Real Answers from Real Pilots

Safety in Regards to Evacuation Procedures

(Ankel Rodriguez) #1

Im sure everyone’s heard about the accident in Russia with the Sukhoi Jet. There’s been an emphasis on the passengers taking their luggage after an evacuation has been ordered and how it can most definitely expedite the process or better yet not delay others from even making it out of the aircraft in the first place. The level of importance of this practice has always been around however I feel that passengers aren’t properly being briefed in the importance of leaving the luggage behind. Instead, from what I remember in the safety videos prior to departure the focus is on how to put oxygen masks, locate exit doors, fasten your seat belt and the life vest. What does everyone else think? I think maybe adding a couple seconds to the video and demonstration would certainly help.

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(Michal Halski) #2

I completely agree with you @Rodriguez15. A lot of people don’t understand basic safety procedures, even though it seems like it should be common sense. It’s also unfortunate that a lot of passengers don’t even understand the policy as to why the seats need to be in the upright position and why tray tables must be stowed prior to takeoff and landing. I sat next to a passenger who said “why do we need to put the tables and seats up for the flight attendants? Aren’t they paid to clean up after us?”.

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(Ankel Rodriguez) #3

Wow really? That’s just plain ignorant I can’t believe someone would actually say that… it’s just not fair for others

#4

Ankel,

Not picking on you but “what you remember” is clearly not everything. I invite you to go to YouTube and watch ANY airline safety video. EVERY video instructs the pax to LEAVE ALL CARRY-ON ITEMS BEHIND, DO NOT TAKE ANY CARRY-ON ITEMS, etc. Pax simply do not listen or pay attention and the thought that they may actually find themselves in an emergency evac situation is completely foreign to most. A few years ago I was deadheading in First Class and a pax across from me had a prosthetic leg. As soon as he stowed his bag he also removed and stowed his leg. I don’t want to offend anyone but all I kept thinking was if this plane aborts on the takeoff roll (which is where half the emergencies occur) how the heck is this guy going to evacuate? I don’t even take off my shoes till we’re above 10,000’.

The safety info is vitally important but the reality most people are texting or taking selfies. When they need that info they’re hoping the crew will save their butts WHILE they’re grabbing THEIR stuff because after all it’s all about ME.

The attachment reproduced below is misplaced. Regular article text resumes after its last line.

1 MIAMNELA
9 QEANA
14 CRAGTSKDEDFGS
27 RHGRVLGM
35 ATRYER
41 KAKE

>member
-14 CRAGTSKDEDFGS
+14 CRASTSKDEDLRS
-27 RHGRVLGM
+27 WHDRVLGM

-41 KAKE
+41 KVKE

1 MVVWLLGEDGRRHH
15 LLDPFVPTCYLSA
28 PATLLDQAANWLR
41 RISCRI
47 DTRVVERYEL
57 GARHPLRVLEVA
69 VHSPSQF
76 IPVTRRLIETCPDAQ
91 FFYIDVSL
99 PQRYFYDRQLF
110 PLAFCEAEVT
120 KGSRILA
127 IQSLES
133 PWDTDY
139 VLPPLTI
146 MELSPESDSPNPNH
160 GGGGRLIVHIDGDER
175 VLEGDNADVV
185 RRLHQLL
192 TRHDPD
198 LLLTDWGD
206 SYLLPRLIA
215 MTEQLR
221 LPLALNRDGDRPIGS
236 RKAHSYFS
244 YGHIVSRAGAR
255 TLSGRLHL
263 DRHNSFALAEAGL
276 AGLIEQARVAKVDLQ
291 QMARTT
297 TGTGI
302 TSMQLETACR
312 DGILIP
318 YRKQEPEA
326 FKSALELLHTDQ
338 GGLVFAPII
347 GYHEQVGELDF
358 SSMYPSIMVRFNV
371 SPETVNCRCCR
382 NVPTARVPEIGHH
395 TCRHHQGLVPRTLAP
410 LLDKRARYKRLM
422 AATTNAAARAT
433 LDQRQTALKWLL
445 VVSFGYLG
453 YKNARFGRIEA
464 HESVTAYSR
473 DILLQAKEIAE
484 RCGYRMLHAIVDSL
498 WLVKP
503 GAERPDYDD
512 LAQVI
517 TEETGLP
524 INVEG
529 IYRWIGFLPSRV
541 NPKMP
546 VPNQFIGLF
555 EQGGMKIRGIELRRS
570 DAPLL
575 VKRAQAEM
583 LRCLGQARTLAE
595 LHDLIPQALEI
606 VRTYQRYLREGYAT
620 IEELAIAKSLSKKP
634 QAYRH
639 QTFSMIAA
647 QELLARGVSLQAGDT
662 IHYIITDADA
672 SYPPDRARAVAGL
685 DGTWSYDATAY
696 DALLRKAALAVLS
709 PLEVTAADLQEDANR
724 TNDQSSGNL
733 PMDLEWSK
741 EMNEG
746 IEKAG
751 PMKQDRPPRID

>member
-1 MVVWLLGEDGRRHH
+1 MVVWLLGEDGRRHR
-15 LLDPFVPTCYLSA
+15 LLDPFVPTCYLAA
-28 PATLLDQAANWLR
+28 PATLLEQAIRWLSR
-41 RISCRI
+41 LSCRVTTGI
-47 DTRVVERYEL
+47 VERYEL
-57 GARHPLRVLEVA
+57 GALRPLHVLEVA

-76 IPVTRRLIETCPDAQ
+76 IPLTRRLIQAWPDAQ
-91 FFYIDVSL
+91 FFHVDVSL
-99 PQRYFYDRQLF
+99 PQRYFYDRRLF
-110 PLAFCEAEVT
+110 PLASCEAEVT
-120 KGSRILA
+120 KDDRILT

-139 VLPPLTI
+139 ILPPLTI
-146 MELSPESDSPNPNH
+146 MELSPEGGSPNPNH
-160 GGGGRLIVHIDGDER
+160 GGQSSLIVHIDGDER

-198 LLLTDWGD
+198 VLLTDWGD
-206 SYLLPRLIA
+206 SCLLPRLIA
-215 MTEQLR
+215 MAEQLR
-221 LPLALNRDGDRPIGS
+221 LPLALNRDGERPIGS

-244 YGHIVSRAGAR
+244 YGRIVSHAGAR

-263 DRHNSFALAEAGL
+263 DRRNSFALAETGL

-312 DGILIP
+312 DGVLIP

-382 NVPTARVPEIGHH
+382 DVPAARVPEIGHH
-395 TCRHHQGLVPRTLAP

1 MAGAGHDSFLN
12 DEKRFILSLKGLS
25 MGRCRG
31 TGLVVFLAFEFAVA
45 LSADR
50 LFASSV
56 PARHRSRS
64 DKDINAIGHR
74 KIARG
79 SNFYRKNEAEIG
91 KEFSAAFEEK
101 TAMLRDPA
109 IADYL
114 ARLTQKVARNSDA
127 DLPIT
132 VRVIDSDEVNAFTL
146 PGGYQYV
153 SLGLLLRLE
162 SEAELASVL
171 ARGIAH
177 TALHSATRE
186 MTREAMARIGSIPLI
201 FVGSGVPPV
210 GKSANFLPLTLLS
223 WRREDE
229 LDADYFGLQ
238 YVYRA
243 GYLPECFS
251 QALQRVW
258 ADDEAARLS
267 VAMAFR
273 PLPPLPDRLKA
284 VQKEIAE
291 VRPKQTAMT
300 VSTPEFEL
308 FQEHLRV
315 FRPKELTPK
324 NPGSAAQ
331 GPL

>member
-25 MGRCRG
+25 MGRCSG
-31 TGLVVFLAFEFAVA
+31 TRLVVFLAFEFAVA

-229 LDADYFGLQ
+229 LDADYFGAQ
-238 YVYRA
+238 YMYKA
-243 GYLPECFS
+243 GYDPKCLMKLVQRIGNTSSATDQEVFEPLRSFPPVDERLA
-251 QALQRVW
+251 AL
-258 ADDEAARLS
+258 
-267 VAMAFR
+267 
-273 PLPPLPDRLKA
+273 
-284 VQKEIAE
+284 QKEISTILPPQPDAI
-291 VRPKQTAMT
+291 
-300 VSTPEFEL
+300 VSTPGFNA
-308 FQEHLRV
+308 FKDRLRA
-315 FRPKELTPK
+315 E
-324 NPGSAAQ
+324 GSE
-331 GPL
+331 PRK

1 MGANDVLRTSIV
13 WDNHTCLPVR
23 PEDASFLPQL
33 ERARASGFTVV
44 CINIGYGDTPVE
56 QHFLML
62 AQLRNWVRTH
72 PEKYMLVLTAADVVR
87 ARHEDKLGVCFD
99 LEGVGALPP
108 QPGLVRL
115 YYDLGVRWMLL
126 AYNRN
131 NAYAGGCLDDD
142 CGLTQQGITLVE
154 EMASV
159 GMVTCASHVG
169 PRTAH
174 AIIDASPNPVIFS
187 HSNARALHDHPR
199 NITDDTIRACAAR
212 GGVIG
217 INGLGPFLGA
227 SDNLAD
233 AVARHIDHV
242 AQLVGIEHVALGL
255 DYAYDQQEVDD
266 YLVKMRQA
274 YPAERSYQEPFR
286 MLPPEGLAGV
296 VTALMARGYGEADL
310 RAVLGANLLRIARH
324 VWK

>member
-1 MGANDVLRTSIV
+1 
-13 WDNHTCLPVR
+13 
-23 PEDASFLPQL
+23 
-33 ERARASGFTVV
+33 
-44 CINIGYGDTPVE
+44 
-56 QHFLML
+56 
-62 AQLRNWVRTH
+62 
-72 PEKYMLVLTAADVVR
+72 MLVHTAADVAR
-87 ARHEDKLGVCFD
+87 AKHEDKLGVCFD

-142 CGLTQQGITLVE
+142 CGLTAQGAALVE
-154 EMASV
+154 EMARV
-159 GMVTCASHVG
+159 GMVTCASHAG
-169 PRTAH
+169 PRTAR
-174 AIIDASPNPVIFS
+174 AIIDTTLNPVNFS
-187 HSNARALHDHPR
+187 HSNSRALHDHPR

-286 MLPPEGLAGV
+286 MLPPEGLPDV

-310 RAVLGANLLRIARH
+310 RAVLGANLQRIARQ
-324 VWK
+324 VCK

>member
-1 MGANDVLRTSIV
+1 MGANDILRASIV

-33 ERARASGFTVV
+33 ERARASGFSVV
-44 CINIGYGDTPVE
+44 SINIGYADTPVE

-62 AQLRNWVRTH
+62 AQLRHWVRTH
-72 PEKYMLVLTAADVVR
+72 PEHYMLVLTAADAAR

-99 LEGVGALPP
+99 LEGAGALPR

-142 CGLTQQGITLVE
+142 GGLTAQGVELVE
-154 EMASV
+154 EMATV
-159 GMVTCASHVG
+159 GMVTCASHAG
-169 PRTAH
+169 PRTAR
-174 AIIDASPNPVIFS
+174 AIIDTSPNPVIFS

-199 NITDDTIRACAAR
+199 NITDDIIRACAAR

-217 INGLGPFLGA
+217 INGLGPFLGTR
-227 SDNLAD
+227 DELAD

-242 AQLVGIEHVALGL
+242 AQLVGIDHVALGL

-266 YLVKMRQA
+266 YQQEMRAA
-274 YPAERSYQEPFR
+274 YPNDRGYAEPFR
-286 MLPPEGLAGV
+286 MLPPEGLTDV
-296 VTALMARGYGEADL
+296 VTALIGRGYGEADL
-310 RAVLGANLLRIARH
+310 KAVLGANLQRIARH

Adam

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(Ankel Rodriguez) #5

Right Adam, no worries. I fly once like every 2 years so imagine. Though not anymore I guess since im starting ATP. I just feel it’s awareness should be increased but like you said yea not many pay attention to the safety briefings.

(Jordan Lascomb) #6

Definitely stand behind all of Adam’s points. This begs a bigger question of compliance. Not only a willingness to actually pay attention during the brief, but to listen to ANY of the flight attendant’s instructions. They can’t see a reason why airplane mode would affect anything, so they ignore it. They can’t see how leaving a seat reclined matters, so they ignore it. It’s a devastating mentality - as seen from Sukhoi.

I have actually done a full evacuation at my previous airline due to a mechanical issue, and every single one of the passengers left their belongings on the airplane. Now whether it was the fact that we had time to prepare, or that we had ridiculously experienced flight attendants - I can’t tell you. But we were fortunate that they paid attention.

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(Tom Tolento) #7

I agree with Adam and Jordan. I have flown SWA numerous times a year for the last 15yrs and they explain how to use a masks if they drop every single time BUT…

(Michael Demers) #8

Adam is spot on. I was just 4 different flights in the last 3 days, and the message could not be any more clear. The safety videos clearly stated in the event of an emergency evacuation, leave all personal items behind and proceed to the nearest emergency exit…in the event of electrical failure, lights will illuminate to light the way to the nearest exit…and please remember, the nearest exit may be behind you.

As Adam mentions, the problem is nobody pays attention to the briefings, everyone’s head is either buried in an iPad/tablet/smartphone, or have headphones on (often before boarding is even finished), and do not pay attention to the safety videos.

Some may disagree or not like my response, but, as much as the crew are trained and I truly believe would do anything they can in an emergency to save as many people as possible, it’s not ultimately their responsibility. It’s their responsibility to give you the necessary information to make an informed decision to position yourself to be have the ] best possibility of surviving; what you choose to do with that information is up to you. Ignore it, and you greatly increase your risks.

The issue is, nobody is willing to take responsibility for themselves and their own safety, which is to their demise. I certainly would not want to see anyone injured or worse during an emergency, but you have to take responsibility for your own safety. I’m a big proponent of the notion “you reap what you sow” in life, and if you choose to ignore the safety information presented, you choose to risk your own life.

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